When it comes to building a balanced and diversified portfolio, it seems 2020 has torn up the rulebook. Despite a global recession and a second wave of coronavirus, equities are riding high, making it hard for investors to find growth opportunities within acceptable risk parameters. Meanwhile government bonds – the risk diversifying stalwart of any portfolio – are offering practically no return at all.
A two-tier market
A high-level view of global equity performance tells a story of rising prices and returns of around 40% since the stock-market crash back in March. But when we dig beneath the surface, we find a two-tier market made up of a handful of large-capitalisation companies whose valuations have soared and small-to-medium-sized companies that are not faring so well. To illustrate this, a comparison of the year-to-date returns (as at end September) of the MSCI World Total Return Index (up 1.7%) and the MSCI World Equal Weighted Total Return Index (down 6.6%) shows an 8.3% difference. This is good news for investors since it means there are still growth opportunities to be found. But we must also be mindful that, while company earnings should improve, this will take time, and we will need to be patient.
“Despite the second wave of lockdowns, the fog of uncertainty has thinned since March, however, the economic outlook remains weak, both in the short and long term. The cost to returns of protecting portfolios against short-term volatility has increased to the point where we will have to accept some volatility while waiting a little longer for decent returns." Philip Smeaton, Chief Investment Officer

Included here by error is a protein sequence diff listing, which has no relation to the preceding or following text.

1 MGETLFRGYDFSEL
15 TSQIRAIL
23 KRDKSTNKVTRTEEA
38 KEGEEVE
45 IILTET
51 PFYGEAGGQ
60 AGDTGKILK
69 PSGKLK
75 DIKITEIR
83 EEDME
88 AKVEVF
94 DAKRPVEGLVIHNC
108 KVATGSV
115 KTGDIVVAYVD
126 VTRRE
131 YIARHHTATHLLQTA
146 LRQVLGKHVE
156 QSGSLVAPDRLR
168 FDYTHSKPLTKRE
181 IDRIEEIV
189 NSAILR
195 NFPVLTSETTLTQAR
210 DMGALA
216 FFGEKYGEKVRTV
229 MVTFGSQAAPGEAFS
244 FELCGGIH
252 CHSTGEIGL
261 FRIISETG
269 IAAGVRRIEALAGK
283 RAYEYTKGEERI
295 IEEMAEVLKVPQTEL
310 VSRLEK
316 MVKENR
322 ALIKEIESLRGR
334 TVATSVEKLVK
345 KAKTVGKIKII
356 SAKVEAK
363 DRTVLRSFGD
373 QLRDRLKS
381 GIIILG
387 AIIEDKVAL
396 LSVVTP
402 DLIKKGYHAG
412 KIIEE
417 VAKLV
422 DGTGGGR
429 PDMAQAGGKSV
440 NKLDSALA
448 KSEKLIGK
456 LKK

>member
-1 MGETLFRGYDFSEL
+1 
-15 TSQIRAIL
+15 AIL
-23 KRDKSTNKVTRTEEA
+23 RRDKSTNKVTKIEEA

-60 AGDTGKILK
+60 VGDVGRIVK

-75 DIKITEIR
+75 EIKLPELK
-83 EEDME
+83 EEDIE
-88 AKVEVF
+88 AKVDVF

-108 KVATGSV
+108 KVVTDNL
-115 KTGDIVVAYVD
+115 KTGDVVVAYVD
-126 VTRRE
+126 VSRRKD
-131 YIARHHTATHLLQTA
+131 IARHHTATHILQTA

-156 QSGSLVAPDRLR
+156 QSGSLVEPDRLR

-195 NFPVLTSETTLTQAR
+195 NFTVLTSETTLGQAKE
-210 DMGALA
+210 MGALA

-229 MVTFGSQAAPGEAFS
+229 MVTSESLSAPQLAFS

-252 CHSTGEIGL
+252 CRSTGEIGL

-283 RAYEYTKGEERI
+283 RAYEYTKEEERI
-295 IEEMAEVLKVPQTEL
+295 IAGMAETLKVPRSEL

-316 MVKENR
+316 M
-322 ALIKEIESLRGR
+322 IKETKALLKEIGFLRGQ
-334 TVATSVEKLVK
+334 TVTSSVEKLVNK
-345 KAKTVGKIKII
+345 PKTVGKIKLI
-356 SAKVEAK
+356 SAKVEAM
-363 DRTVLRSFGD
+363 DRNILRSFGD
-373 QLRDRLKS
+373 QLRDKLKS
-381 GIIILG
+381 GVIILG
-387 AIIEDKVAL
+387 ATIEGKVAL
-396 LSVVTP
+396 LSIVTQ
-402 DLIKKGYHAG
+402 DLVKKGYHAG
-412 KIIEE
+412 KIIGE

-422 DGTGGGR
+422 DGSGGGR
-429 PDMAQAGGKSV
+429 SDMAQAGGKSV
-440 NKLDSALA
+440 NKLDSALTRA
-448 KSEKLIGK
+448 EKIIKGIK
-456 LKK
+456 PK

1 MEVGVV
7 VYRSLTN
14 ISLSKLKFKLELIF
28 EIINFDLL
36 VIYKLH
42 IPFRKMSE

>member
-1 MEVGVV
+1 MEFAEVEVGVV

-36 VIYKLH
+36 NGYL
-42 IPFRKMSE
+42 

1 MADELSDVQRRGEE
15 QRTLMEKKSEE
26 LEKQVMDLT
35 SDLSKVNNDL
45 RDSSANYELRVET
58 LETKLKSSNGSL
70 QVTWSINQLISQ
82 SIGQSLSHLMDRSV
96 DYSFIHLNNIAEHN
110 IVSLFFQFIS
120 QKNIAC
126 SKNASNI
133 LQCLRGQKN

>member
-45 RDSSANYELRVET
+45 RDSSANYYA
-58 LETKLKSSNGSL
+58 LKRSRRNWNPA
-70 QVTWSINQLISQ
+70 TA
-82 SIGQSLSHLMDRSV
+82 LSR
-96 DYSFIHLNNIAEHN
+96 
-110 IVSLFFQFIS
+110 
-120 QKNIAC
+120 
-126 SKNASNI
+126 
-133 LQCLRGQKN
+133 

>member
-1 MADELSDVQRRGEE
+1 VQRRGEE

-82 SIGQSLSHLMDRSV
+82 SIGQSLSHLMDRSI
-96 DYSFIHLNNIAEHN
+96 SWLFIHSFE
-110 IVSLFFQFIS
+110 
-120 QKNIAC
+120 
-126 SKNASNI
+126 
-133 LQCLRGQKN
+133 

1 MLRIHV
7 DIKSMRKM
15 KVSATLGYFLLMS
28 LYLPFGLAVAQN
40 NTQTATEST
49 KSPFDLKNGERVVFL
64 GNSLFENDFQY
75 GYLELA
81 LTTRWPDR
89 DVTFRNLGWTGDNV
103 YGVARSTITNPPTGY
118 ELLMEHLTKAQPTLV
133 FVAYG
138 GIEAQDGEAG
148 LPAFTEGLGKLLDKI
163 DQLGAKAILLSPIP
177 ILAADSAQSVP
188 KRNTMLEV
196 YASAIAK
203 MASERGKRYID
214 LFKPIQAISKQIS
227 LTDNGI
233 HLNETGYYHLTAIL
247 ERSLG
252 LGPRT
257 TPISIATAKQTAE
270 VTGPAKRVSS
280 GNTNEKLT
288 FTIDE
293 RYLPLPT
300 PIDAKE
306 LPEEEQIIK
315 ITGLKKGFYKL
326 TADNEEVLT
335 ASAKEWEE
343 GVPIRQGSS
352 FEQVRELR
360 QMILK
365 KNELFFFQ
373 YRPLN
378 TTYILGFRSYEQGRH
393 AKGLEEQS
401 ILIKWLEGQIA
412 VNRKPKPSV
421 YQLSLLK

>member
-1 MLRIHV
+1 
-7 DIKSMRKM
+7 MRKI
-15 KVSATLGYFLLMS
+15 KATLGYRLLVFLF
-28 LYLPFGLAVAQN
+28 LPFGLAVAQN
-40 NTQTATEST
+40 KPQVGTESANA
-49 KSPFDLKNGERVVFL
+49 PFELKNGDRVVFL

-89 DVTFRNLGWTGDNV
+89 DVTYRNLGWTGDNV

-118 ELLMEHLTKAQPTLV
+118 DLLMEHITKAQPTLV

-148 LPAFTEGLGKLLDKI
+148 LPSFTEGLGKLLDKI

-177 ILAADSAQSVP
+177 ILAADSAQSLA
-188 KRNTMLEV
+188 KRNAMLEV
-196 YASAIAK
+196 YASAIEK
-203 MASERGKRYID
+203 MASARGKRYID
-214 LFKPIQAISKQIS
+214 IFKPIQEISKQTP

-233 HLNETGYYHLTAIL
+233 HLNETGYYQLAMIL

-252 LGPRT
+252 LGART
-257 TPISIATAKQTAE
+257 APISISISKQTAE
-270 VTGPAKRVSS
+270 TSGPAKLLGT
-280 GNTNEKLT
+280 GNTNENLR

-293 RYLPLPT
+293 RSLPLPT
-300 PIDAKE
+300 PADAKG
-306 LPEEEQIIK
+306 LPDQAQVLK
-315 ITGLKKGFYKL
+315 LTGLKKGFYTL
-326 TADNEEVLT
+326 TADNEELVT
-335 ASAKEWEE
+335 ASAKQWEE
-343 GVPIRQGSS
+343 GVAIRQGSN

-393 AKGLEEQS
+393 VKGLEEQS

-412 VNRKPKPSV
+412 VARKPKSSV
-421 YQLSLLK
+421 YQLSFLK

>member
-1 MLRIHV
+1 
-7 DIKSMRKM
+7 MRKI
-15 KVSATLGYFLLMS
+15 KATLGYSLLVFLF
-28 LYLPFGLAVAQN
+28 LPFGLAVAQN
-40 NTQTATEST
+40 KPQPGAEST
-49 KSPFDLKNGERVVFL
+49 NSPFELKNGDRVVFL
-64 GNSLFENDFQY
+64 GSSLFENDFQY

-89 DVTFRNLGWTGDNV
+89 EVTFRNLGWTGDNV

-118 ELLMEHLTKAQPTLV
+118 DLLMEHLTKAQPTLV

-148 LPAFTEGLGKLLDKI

Government bonds no longer worthwhile
Meanwhile, as we explain in more detail in the Investment View section, government bond yields have fallen to nearly zero, and investors have to look to corporate and high-yield bonds to find meaningful returns. While attractive yields of above 5% can be found on high-yield debt, there is an increased risk of those companies failing to pay out in the current climate. But if we do our homework and proceed with caution, they have their place. Although they are not a perfect replacement, short-dated investment-grade corporate bonds can take on the role of a diversifier with stable returns, a function that government bonds have historically performed.
A promising economic outlook, but work is still to be done
Despite a return to lockdown in several western economies, there are signs the economy is recovering. The purchasing managers’ index, which measures economic trends in manufacturing, has risen from 37 in April to 53 in September – the highest it has been for over two years. Factories are running, and inventory levels are being restocked. Unusually for a global recession, recovery is being hindered by the services sector, and this is likely to be the case until a Covid-19 vaccine has been found and governments can confidently open public areas without restrictions.
The Sanlam view